John has lost all his money. He sits outside a diner in the desert when Sydney happens along, buys him coffee, then takes him to Reno and shows him how to get a free room without losing ... See full summary »
Paul Thomas Anderson
Philip Baker Hall,
John C. Reilly,
A twisted take on 'Little Red Riding Hood' with a teenage juvenile delinquent on the run from a social worker traveling to her grandmother's house and being hounded by a charming, but sadistic, serial killer/pedophile.
A camera crew follows a serial killer/thief around as he exercises his craft. He expounds on art, music, nature, society, and life as he offs mailmen, pensioners, and random people. Slowly he begins involving the camera crew in his activities, and they begin wondering if what they're doing is such a good idea, particularly when the killer kills a rival and the rival's brother sends a threatening letter. Written by
Ed Sutton <email@example.com>
According to an essay André wrote, Ben's family didn't know anything about the plot of the film. Ben's mother and grandparents thought they were filming raw footage of Ben, and had no idea that the footage was going to be used in a film in which Ben is a serial killer. Ben's mother was shocked to see her son behind bars, when she comes to visit him in prison. See more »
At the beginning, Benoît says that four times a child's body weight is needed to sink a dead child. However, at the bar where they drink Dead Baby Boys, Benoît asks René for the weight ratio needed to sink a child, to which René replies "Twice," and Benoit says, "Right!" See more »
Once I buried two Arabs in a wall over there... Facing Mecca, of course.
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One of the nastiest and most notoriously evil dark comedies ever is actually filmed in Belgium. Belgium that is, not France like some people seem to think. It's (at least what I know of) the only Belgian film I've ever seen, but it's also just happens to be one of the best films I've seen from any country.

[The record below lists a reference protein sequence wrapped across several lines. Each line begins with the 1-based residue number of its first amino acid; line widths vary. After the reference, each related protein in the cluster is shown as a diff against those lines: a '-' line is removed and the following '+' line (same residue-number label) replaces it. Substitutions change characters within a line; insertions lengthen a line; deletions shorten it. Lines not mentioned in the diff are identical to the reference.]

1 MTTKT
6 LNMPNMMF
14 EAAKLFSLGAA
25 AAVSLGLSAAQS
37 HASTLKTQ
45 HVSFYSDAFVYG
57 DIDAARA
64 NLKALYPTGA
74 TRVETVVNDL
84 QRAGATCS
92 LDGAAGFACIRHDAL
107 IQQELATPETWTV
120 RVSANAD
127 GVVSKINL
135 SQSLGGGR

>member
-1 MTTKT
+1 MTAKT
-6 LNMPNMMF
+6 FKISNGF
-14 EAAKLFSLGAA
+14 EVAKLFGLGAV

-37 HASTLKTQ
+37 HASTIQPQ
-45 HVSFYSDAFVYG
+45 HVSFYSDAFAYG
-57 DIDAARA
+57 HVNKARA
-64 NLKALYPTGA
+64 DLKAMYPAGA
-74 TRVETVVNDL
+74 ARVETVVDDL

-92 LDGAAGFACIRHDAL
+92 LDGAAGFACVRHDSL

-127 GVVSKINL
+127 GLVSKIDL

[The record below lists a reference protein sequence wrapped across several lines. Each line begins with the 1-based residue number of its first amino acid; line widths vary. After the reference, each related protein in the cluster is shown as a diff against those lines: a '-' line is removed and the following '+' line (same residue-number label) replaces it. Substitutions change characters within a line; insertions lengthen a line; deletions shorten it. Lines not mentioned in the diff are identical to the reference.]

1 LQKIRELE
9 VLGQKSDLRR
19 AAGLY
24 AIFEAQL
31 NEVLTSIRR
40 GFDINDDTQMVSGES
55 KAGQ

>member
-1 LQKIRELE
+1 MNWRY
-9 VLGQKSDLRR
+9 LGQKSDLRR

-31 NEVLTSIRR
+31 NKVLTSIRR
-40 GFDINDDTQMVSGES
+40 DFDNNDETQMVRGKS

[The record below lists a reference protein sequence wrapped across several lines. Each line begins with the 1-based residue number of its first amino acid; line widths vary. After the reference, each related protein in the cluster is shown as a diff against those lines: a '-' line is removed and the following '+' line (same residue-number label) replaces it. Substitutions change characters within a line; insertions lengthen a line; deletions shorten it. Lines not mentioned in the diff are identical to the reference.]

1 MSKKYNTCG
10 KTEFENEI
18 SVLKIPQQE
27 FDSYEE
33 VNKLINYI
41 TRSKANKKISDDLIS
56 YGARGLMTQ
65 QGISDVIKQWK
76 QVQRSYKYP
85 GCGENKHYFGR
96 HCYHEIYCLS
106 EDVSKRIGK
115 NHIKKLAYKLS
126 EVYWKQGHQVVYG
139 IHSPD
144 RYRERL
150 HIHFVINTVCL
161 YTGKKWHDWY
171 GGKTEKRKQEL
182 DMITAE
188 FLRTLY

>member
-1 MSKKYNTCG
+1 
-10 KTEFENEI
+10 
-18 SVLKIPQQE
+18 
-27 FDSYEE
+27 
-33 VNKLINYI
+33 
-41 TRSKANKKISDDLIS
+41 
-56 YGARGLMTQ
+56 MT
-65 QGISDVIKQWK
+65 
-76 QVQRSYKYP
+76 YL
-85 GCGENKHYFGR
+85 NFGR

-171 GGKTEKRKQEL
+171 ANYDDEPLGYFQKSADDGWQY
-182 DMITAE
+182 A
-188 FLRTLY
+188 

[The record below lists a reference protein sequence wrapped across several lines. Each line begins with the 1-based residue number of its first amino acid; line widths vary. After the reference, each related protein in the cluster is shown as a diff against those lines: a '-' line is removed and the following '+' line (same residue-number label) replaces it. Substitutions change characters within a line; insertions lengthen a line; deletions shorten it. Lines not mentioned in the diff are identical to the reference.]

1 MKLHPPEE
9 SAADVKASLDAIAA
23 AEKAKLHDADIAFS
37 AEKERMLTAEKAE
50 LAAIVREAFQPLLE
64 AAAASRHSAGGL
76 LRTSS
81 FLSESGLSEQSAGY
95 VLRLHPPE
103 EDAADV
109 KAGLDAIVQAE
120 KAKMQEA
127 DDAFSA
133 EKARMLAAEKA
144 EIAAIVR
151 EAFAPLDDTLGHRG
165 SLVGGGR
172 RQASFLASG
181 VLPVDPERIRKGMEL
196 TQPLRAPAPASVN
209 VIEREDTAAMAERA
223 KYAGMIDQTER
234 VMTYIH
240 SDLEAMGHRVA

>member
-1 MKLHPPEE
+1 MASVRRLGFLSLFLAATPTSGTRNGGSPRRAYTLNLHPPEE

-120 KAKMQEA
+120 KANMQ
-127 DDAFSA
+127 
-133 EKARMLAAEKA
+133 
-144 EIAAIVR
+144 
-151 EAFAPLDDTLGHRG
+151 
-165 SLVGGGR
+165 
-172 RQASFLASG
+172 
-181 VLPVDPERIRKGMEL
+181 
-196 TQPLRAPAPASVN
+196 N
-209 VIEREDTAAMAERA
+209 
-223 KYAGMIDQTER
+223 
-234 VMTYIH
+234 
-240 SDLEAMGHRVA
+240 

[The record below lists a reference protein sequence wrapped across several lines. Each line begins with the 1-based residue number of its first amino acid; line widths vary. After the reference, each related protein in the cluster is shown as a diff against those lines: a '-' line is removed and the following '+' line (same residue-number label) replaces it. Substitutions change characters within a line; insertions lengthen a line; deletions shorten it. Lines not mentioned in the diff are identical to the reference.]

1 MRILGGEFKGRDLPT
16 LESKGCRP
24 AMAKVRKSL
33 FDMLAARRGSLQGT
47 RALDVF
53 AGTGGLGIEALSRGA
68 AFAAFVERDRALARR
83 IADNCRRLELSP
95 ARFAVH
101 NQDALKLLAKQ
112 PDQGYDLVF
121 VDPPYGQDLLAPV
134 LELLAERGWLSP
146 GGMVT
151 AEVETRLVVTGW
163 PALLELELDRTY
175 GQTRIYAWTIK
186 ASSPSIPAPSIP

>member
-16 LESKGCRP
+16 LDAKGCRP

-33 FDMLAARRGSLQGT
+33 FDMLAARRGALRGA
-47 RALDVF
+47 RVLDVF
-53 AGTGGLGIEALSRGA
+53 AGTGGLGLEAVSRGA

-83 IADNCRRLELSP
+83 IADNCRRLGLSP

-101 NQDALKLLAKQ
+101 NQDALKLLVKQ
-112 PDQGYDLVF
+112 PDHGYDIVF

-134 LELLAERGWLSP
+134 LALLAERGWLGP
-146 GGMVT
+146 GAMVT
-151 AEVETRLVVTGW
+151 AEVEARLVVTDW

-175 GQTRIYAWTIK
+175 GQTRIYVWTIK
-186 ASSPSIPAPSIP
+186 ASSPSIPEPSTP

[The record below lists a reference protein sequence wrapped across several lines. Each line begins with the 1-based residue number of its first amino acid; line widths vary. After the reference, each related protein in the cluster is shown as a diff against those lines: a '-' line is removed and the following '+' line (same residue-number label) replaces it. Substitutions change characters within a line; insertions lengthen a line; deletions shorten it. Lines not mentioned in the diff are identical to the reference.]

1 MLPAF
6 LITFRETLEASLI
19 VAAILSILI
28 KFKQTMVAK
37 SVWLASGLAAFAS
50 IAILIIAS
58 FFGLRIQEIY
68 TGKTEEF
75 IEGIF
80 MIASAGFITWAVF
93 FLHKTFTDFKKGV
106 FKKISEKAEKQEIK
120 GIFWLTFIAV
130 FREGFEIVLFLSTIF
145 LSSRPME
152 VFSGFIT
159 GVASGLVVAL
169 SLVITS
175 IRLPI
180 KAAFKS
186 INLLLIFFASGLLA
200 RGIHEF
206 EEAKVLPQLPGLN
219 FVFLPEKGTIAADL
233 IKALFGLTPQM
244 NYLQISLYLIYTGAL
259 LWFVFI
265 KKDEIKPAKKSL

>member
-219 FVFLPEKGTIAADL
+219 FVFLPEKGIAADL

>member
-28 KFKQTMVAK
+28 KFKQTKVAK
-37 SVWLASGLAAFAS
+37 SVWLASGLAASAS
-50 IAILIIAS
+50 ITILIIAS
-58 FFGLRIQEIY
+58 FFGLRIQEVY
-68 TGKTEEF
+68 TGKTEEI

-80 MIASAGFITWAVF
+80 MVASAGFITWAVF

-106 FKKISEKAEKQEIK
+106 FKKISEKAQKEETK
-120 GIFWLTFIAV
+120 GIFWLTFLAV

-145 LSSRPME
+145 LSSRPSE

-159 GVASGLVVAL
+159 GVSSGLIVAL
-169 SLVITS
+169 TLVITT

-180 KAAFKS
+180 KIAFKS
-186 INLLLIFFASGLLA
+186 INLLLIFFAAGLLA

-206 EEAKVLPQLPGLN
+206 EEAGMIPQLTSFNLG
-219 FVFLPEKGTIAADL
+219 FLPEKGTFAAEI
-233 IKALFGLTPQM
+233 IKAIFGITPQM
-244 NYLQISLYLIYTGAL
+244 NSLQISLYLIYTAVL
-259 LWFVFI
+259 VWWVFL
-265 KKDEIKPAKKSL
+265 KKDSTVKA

Benoît Poelvoorde is fantastic as the totally mad and nihilistic serial killer Ben, his mere presence makes this movie stand out. The shootings in black and white makes this movie feel like a real documentary. And the humor is darker than a black steer's tookus on a moonless prairie night. It's fantastically funny, if you can stomach it, that is.
Many scenes of grisly violence against kids, bystanders, elders and various others will probably disgust a whole lot of people, but if you can handle it then you've got yourself a film you'll remember for a long time.
I really wonder what happened to those who made this. They should have been stars by now. This probably just proves that life simply isn't fair.
Genius doesn't come along often. Do yourself a favour and watch this.
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